Republicans want “an economy that is very good for the people at the top, but not always so good for the ordinary people,” Obama began. narrative the crowd of about 1,000 in a high school gymnasium in Phoenix Wednesday.
“Like you, Obama!” interrupted a rowdy young man.
“Are you going to start screaming?” Obama responded, as the crowd erupted in loud boos in an attempt to drown out the rowdy.
“Wait, wait, everyone,” Obama said. “Hey, young man, just listen for a second. You know you have to be polite and civil when people talk, then other people talk, and then you have a chance to talk.
“Organise your own rally!” the former president joked. “A lot of people worked hard for this. Come on man.”
As the event began to come under control, Obama urged the crowd to “settle down” and said the incident sounded like the noise drowning out moderate voices in many political debates.
“It is part of what is happening in our politics these days. We are distracted,” Obama said.
“You have one person screaming and suddenly everyone is screaming. You get a stupid tweet and suddenly everyone is obsessed with the tweet. We can’t fall for that. We have to stay focused,” he said.
He argued that if the Republican candidates succeed in the crucial swing state, “democracy as we know it may not survive in Arizona.”
As he continued his speech, Obama referred to the “peaceful transfer of power” he underwent with Donald Trump when the Democrats lost in 2016, contrasting it with Trump’s refusal to concede the 2020 election. to Joe Biden. “This is what America is meant to be. Have we forgotten that? said Obama.
He noted that he had spoken to his “friend” Paul Pelosi, the husband of House Speaker Nancy Pelosi (D-California), who was assaulted last week at the couple’s home in San Francisco. The attacker, identified as a man of extreme political views, shouted “Where’s Nancy?” upon arrival home. Discussing the attack, Obama critical “this growing habit of demonizing political opponents, of just shouting,” he told the crowd.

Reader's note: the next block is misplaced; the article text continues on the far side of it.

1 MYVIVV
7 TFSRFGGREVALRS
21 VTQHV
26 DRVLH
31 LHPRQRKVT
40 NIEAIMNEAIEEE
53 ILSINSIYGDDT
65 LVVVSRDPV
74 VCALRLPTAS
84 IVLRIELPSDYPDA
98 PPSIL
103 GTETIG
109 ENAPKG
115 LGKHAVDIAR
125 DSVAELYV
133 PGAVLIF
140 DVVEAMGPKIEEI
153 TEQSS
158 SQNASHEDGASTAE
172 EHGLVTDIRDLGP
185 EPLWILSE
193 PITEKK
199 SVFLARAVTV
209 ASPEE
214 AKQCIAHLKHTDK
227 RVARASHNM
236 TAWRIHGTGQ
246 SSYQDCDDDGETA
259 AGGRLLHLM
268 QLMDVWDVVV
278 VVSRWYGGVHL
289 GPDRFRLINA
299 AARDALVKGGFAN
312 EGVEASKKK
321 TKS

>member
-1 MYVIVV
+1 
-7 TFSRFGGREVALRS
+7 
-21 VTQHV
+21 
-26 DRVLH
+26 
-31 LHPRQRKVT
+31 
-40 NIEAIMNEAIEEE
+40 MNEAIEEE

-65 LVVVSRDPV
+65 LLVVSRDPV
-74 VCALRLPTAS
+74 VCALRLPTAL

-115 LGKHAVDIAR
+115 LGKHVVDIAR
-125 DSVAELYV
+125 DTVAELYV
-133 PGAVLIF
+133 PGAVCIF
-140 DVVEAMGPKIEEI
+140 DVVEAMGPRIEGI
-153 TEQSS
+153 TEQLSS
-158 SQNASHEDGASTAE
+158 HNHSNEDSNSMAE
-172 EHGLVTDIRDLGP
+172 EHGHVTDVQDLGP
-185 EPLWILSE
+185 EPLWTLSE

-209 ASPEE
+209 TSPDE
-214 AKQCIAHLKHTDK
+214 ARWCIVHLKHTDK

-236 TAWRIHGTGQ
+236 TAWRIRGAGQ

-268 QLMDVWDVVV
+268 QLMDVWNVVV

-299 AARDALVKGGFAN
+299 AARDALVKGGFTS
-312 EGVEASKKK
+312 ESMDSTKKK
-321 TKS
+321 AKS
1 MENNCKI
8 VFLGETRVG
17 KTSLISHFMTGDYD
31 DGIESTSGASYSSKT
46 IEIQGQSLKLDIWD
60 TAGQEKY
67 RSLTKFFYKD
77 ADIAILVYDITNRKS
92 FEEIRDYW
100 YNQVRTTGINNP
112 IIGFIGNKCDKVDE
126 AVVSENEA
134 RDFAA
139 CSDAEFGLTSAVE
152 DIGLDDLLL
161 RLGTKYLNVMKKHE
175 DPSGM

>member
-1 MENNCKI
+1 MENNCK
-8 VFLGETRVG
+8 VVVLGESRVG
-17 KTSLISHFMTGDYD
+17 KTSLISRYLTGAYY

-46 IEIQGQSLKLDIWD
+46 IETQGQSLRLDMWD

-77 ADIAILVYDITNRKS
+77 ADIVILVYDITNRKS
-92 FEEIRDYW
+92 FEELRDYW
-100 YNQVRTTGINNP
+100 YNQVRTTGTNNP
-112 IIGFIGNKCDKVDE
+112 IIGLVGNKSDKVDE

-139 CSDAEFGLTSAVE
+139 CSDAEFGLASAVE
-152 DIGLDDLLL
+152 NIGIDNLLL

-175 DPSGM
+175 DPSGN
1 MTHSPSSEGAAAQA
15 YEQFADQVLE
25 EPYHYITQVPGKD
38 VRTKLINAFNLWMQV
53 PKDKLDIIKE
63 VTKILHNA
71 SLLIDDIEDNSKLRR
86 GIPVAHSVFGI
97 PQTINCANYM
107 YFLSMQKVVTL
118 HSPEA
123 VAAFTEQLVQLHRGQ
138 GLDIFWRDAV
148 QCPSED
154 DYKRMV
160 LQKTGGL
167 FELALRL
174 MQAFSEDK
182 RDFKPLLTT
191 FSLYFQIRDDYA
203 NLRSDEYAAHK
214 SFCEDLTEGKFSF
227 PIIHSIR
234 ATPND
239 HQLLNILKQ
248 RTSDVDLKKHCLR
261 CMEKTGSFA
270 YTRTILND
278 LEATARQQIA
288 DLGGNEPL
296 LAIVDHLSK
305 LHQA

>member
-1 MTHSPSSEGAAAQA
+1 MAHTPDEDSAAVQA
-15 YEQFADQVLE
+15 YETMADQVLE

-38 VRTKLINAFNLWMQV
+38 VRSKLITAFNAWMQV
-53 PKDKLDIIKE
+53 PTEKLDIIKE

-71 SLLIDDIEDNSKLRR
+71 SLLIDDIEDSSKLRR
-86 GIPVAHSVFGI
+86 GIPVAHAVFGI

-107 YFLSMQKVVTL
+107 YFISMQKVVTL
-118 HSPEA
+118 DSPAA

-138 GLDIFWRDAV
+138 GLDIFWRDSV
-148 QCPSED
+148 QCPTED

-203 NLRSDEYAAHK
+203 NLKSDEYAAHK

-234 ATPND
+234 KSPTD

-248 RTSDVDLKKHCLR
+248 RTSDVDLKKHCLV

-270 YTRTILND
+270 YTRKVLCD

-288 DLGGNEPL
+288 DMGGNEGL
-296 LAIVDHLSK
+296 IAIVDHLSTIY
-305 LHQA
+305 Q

Obama seemed to echo a speech given earlier today by President Biden who, also speaking of Pelosi, said there was “no place for voter intimidation or political violence in America, whether directed against Democrats or Republicans… No place , period”.
“You can’t just love your country when you win,” Biden said in his own speech at Washington’s Union Station, warning that candidates who refuse to accept next Tuesday’s results could set the nation “on the wrong track.” chaos”.
Millions of voters across the country have already cast their ballots or plan to go to the polls on Election Day. Officials in Maricopa County, home to metro Phoenix and most Arizona voters, say they are ready for 250,000 to 350,000 people to vote in person Tuesday. They project between 1.4 million and 1.9 million voters in total.
The state’s early voting system has come under attack from some Republican activists who have spent the past several years casting suspicion on voting by mail and the drop boxes used to return early ballots, stoking skepticism during campaign and online events as to the county’s readiness for large numbers. voters in person.
Some Arizona voters have complained of being intimidated by self-proclaimed drop-box monitors — some of them armed — prompting a federal judge to set tough new limits.
At a press conference on Wednesday, election officials warned there could be queues at polling stations on Election Day, but said that should not be a sign of not organizing properly the elections, anticipating this “possible narrative” in a context of growing tensions.
Separately on Wednesday a federal judge order that a group monitoring Arizona’s ballot boxes for signs of fraud should stay at least 75 feet away from the ballot box and publicly correct false claims its members have made about Arizona election laws. The decision also prevents drop box observers from taking photos or videos of voters and using the material to spread baseless allegations of voter fraud.
Republican candidates in Arizona have fervently embraced Trump’s false allegations of widespread voter fraud in the 2020 election.
Lake, the GOP gubernatorial nominee, called anyone who thinks Biden won with 81 million votes a “conspiracy theorist,” while Masters, the Republican Senate nominee, said unequivocally in an announcement: ” I think Trump won in 2020.”
According to a recent Washington Post analysisa majority of Republican candidates on the ballot for the House, Senate and major state offices – 291 in total – denied or questioned the outcome of the last presidential election.